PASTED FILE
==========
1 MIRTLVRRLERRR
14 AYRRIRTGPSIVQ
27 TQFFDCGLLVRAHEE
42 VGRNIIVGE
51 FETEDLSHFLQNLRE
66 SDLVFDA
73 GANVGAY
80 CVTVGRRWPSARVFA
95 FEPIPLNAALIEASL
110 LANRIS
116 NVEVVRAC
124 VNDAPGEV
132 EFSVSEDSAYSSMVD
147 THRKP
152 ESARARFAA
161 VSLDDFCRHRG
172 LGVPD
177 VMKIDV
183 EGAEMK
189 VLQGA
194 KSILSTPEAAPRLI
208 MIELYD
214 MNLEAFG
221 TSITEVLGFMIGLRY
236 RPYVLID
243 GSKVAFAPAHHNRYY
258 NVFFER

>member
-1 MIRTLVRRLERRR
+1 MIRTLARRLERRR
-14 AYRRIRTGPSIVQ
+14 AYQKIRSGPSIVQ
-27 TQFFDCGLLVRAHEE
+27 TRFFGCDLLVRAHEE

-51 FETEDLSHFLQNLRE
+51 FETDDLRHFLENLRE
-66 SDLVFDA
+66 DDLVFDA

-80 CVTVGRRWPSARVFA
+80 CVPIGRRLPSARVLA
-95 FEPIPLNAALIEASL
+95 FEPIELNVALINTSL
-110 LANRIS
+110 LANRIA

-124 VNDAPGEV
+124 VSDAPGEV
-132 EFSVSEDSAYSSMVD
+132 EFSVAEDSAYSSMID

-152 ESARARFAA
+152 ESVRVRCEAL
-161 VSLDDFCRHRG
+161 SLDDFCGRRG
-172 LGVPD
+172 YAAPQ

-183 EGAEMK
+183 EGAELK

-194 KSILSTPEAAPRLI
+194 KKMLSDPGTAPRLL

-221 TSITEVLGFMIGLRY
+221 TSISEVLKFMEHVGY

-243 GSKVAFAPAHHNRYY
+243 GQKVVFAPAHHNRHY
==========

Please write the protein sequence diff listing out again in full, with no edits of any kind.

1 MIRTLVRRLERRR
14 AYRRIRTGPSIVQ
27 TQFFDCGLLVRAHEE
42 VGRNIIVGE
51 FETEDLSHFLQNLRE
66 SDLVFDA
73 GANVGAY
80 CVTVGRRWPSARVFA
95 FEPIPLNAALIEASL
110 LANRIS
116 NVEVVRAC
124 VNDAPGEV
132 EFSVSEDSAYSSMVD
147 THRKP
152 ESARARFAA
161 VSLDDFCRHRG
172 LGVPD
177 VMKIDV
183 EGAEMK
189 VLQGA
194 KSILSTPEAAPRLI
208 MIELYD
214 MNLEAFG
221 TSITEVLGFMIGLRY
236 RPYVLID
243 GSKVAFAPAHHNRYY
258 NVFFER

>member
-1 MIRTLVRRLERRR
+1 MIRTLARRLERRR
-14 AYRRIRTGPSIVQ
+14 AYQKIRSGPSIVQ
-27 TQFFDCGLLVRAHEE
+27 TRFFGCDLLVRAHEE

-51 FETEDLSHFLQNLRE
+51 FETDDLRHFLENLRE
-66 SDLVFDA
+66 DDLVFDA

-80 CVTVGRRWPSARVFA
+80 CVPIGRRLPSARVLA
-95 FEPIPLNAALIEASL
+95 FEPIELNVALINTSL
-110 LANRIS
+110 LANRIA

-124 VNDAPGEV
+124 VSDAPGEV
-132 EFSVSEDSAYSSMVD
+132 EFSVAEDSAYSSMID

-152 ESARARFAA
+152 ESVRVRCEAL
-161 VSLDDFCRHRG
+161 SLDDFCGRRG
-172 LGVPD
+172 YAAPQ

-183 EGAEMK
+183 EGAELK

-194 KSILSTPEAAPRLI
+194 KKMLSDPGTAPRLL

-221 TSITEVLGFMIGLRY
+221 TSISEVLKFMEHVGY

-243 GSKVAFAPAHHNRYY
+243 GQKVVFAPAHHNRHY